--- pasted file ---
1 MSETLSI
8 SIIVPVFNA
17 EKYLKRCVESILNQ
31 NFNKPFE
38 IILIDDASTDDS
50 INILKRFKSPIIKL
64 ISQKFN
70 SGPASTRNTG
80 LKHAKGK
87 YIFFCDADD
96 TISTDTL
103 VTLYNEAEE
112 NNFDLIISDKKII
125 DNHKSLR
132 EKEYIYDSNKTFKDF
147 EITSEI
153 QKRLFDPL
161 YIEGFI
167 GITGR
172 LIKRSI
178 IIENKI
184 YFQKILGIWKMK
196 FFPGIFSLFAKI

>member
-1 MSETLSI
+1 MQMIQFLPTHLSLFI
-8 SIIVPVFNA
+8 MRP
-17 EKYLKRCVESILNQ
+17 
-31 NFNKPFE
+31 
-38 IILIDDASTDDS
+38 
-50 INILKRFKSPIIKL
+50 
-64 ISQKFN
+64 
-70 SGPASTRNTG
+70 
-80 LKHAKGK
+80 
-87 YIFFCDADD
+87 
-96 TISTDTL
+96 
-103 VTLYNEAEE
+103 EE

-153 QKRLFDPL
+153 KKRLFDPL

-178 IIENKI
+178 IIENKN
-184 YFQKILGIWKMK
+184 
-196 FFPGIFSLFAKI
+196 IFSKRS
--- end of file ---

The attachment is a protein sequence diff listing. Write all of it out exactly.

1 MSETLSI
8 SIIVPVFNA
17 EKYLKRCVESILNQ
31 NFNKPFE
38 IILIDDASTDDS
50 INILKRFKSPIIKL
64 ISQKFN
70 SGPASTRNTG
80 LKHAKGK
87 YIFFCDADD
96 TISTDTL
103 VTLYNEAEE
112 NNFDLIISDKKII
125 DNHKSLR
132 EKEYIYDSNKTFKDF
147 EITSEI
153 QKRLFDPL
161 YIEGFI
167 GITGR
172 LIKRSI
178 IIENKI
184 YFQKILGIWKMK
196 FFPGIFSLFAKI

>member
-1 MSETLSI
+1 MQMIQFLPTHLSLFI
-8 SIIVPVFNA
+8 MRP
-17 EKYLKRCVESILNQ
+17 
-31 NFNKPFE
+31 
-38 IILIDDASTDDS
+38 
-50 INILKRFKSPIIKL
+50 
-64 ISQKFN
+64 
-70 SGPASTRNTG
+70 
-80 LKHAKGK
+80 
-87 YIFFCDADD
+87 
-96 TISTDTL
+96 
-103 VTLYNEAEE
+103 EE

-153 QKRLFDPL
+153 KKRLFDPL

-178 IIENKI
+178 IIENKN
-184 YFQKILGIWKMK
+184 
-196 FFPGIFSLFAKI
+196 IFSKRS